Children’s cancer information this month – prevalence and red flags, a link to the excellent immunisation resource – Oxford vaccine group – for all those questions about individual immunisations that you can’t always answer,  NICE’s recent UTI update and infant dyschezia.  Do leave comments below.

October 2017 PDF digest

Local anaesthetic cream this month (why do some places not use it in the under 1’s?), a link to useful “flash card” learning in the paediatric ED from Leicester, new Movicol doses, diphtheria and the last instalment of urinalysis with bilirubin and urobilinogen.  A reminder also to please discuss children with glycosuria and a high BM with a paediatrician – most children have type 1 diabetes and are at risk of DKA at diagnosis.  Do leave comments below:

September 2107 PDF ready to go

A bit more on babies’ stooling habits this month, NICE’s update on the epilepsies and glycosuria.  Also the annual round up of useful blogs to get newcomers off to a good start in their paediatric practice.  Please do leave comments below:

Urinalysis – What Each Component Means has a great article describing the components of the humble urine dipstick and what we might learn from it. It is available here and I am going to borrow extensively from Dr Mike Cadogan’s work over the next few months but try to put a paediatric slant on it.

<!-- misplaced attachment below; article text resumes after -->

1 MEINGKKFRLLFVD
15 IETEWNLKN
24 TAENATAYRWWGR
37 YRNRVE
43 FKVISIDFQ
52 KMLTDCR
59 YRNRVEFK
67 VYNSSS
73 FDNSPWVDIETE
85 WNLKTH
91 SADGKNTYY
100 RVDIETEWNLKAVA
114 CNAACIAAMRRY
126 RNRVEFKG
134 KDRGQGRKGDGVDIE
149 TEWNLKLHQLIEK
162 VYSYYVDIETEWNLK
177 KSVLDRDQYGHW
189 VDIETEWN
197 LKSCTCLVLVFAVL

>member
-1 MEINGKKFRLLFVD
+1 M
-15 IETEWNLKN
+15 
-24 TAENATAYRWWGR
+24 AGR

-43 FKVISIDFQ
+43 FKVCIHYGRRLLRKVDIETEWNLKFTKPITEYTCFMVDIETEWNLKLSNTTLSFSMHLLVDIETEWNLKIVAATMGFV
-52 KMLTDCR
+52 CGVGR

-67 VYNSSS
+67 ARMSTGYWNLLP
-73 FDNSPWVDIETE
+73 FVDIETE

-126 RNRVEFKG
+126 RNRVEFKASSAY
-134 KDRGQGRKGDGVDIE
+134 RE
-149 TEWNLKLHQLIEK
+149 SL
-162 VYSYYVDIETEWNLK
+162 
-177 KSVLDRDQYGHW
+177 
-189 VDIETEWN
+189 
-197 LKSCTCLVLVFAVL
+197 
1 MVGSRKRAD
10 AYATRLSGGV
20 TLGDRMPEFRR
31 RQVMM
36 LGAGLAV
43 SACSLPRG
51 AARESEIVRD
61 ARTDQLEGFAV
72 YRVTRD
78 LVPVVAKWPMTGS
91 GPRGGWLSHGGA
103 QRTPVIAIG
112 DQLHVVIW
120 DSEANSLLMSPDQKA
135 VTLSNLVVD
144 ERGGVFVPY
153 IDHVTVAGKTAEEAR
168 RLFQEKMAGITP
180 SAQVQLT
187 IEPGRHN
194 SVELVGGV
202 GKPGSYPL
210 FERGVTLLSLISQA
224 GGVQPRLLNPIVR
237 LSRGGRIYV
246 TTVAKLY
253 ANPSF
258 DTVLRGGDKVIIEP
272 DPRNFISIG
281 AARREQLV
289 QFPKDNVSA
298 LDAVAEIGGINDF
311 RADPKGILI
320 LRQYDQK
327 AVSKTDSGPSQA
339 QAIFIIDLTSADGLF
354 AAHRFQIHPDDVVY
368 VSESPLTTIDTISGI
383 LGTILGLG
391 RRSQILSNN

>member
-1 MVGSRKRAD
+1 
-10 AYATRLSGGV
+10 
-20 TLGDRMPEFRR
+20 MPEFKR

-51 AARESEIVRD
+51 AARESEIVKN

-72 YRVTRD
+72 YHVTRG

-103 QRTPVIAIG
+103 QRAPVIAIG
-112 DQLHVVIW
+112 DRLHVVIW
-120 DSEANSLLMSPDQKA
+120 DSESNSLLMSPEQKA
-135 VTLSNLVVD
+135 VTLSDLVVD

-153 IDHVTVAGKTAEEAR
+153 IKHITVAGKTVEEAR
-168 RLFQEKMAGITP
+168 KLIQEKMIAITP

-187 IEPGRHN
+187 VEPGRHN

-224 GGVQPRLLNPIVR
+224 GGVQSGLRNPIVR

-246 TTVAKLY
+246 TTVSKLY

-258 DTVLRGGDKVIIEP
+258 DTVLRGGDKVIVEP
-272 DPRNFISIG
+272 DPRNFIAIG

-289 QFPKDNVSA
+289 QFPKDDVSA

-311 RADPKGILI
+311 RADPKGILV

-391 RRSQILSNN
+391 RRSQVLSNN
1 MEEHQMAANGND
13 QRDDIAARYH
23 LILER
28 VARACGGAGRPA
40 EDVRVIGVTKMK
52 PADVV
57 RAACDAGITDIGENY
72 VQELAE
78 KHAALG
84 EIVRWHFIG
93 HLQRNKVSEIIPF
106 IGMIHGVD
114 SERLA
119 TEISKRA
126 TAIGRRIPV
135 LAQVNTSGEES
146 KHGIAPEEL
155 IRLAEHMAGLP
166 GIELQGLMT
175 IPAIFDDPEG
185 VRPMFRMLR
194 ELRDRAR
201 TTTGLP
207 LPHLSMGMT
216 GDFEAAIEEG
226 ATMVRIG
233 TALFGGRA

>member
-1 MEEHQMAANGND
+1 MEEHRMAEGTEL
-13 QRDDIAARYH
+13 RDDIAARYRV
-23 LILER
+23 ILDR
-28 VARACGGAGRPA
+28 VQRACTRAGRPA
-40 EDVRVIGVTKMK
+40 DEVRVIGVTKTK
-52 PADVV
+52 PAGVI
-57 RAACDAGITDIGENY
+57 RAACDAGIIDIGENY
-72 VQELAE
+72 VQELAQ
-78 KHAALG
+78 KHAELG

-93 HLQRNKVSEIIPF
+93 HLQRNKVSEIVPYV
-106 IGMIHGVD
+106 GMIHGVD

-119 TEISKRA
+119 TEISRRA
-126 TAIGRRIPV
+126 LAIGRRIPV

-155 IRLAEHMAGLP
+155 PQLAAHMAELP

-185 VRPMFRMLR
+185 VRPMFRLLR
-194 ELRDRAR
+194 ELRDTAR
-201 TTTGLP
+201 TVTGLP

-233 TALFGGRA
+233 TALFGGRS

1) SPECIFIC GRAVITY (SG) – measures concentration of urine

Normal range varies by lab but roughly 1.005 to 1.030
< 1.005 – diabetes insipidus, fluid overload, pyelonephritis
> 1.030 – dehydration, glycosuria, SIADH
Falsely high in proteinuria, falsely low in alkaline urine

2) pH

Glomerular filtrate has a pH of about 7.4 which is acidified to about 6 by the time it is passed as urine.

Causes of alkaline urine (⇑pH)
Causes of acidic urine (⇓pH)
Old sample, vegetarian diet, salicylate
overdose, UTI, citrus fruit ++, low carb diet
Metabolic/respiratory acidosis, diarrhoea, high
protein diet, DKA, cranberries, malabsorption
Not a helpful test as can vary from 4.5 to 8.  Stones can form with either alkaline or acidic urine


Nitrites on a dipstick test has a positive predictive value of 96% ie. it is highly likely that the child has a UTI. But the test’s negative predictive value is not so good (around 70%) ie. some children still have a UTI even though they have no nitrites in their urine. Why?

  • 󠇫 only gram -ive bacteria convert nitrates to nitrites in urine; E coli, Proteus and Klebsiella are gram -ive, Enterococcus is not
  • Can take 4 hours for this conversion to take place. Babies don’t hold urine in their bladder for that long.

The current NICE UTI guideline recommends microscopy and culture to rule out UTI in children younger than 3 but suggests that dipstick urinalysis is enough in older children. They are currently looking at new evidence to see if the dipstick result (leucocytes and nitrites) can be “trusted” in younger children. Update due to be published this year.


  • Determines the presence of whole or lysed white cells in the urine (pyuria) by detecting leucocyte esterase activity.
  • A positive leucocyte esterase test correlates well with pyuria. BUT, pyuria does not necessarily indicate a UTI. The white cells may be increased because of infection elsewhere. NICE “do not do recommendation”: Do not test urine if the infant or child has an obvious alternative source of infection.